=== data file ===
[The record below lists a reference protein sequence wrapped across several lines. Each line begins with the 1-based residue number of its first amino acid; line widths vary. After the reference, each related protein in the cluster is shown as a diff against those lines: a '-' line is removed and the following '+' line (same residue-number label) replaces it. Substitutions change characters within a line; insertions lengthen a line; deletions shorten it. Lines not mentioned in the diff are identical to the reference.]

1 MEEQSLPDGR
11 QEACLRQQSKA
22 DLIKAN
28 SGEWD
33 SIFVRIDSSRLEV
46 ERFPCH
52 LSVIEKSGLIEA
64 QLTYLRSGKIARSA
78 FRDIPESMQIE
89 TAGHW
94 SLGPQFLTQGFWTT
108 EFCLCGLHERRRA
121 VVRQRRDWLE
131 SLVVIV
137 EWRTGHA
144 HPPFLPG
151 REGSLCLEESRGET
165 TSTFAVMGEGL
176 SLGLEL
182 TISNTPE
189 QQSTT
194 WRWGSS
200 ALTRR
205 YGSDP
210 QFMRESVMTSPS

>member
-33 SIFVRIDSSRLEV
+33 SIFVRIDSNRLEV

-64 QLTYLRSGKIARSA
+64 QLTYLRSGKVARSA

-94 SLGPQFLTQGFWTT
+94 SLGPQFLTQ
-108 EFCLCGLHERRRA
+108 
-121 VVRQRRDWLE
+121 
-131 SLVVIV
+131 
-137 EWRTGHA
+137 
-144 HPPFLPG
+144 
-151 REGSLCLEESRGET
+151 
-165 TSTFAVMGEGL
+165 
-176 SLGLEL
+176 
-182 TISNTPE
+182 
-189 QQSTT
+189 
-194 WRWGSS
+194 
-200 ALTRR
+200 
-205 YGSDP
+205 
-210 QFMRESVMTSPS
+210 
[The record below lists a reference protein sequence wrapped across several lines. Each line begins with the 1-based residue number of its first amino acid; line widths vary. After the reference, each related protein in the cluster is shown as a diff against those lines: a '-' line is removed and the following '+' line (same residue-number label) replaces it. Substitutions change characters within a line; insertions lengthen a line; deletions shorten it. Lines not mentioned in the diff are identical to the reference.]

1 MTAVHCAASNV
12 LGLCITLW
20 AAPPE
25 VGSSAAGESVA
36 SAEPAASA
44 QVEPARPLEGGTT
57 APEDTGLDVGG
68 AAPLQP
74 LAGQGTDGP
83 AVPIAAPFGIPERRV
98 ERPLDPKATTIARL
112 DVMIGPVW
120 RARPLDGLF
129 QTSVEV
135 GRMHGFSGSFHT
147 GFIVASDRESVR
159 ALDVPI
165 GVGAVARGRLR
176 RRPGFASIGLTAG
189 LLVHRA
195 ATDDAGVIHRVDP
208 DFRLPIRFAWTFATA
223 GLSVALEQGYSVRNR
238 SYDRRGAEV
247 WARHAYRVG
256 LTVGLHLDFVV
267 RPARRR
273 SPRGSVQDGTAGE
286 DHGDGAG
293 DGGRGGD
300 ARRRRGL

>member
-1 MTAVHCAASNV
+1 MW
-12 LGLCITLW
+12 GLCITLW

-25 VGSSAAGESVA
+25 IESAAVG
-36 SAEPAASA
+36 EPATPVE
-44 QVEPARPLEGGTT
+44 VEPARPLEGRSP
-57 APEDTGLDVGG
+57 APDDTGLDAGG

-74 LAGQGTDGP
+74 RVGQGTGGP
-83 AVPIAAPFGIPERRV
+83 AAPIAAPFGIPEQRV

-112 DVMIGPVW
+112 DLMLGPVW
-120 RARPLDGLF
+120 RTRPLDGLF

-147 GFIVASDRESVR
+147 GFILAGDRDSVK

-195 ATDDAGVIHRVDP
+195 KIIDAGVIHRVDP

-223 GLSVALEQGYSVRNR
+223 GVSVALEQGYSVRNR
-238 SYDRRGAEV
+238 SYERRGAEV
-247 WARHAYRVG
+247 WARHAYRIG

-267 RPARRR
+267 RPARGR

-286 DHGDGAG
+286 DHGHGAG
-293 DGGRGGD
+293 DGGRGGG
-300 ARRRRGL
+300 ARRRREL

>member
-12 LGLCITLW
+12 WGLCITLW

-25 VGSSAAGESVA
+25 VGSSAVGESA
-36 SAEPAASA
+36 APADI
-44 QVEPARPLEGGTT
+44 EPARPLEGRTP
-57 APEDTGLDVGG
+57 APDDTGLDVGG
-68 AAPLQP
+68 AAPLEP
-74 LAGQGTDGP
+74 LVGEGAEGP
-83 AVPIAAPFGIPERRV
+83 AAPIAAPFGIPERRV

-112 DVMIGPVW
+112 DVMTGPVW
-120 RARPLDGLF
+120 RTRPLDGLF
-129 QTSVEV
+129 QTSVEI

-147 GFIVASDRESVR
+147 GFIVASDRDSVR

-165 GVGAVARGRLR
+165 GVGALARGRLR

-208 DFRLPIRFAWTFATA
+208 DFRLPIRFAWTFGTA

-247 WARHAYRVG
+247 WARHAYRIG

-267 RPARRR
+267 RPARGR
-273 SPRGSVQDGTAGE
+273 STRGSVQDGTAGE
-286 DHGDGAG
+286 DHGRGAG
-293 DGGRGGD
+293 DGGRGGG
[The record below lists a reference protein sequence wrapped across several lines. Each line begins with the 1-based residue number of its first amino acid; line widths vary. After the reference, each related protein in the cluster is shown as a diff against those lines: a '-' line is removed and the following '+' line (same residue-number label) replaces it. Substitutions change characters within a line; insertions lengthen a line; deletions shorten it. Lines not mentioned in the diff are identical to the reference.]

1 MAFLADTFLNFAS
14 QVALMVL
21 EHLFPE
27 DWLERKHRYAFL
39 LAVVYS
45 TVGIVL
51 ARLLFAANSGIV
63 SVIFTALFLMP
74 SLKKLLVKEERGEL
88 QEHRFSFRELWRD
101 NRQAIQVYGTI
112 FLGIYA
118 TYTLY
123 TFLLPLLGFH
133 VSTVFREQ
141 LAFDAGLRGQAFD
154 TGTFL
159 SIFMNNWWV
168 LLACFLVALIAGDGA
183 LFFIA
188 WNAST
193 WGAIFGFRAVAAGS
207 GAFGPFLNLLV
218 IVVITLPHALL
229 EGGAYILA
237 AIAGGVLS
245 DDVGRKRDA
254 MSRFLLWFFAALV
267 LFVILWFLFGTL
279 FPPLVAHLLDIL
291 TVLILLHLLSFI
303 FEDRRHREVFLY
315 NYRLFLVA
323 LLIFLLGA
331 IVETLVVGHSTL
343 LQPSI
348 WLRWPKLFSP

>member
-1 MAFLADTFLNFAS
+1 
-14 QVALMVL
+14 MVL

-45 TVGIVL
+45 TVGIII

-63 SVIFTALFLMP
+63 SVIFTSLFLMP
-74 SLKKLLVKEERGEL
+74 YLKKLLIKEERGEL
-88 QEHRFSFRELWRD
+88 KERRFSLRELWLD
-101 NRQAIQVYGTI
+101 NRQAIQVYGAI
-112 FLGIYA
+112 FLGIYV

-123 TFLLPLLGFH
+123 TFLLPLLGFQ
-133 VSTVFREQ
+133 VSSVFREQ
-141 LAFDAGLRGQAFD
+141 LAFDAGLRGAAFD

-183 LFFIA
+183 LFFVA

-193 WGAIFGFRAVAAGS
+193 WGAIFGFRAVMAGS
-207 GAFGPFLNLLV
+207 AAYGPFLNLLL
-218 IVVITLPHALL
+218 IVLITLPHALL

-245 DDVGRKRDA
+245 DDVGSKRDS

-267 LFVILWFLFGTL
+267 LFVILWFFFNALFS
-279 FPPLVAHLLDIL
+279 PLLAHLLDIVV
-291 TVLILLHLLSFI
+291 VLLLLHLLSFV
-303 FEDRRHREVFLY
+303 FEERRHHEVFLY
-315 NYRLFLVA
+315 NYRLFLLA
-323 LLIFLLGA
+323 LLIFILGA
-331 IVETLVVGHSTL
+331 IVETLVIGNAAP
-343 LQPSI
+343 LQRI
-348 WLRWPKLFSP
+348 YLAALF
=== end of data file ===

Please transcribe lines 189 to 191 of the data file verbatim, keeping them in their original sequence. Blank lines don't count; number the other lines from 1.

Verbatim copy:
154 TGTFL
159 SIFMNNWWV
168 LLACFLVALIAGDGA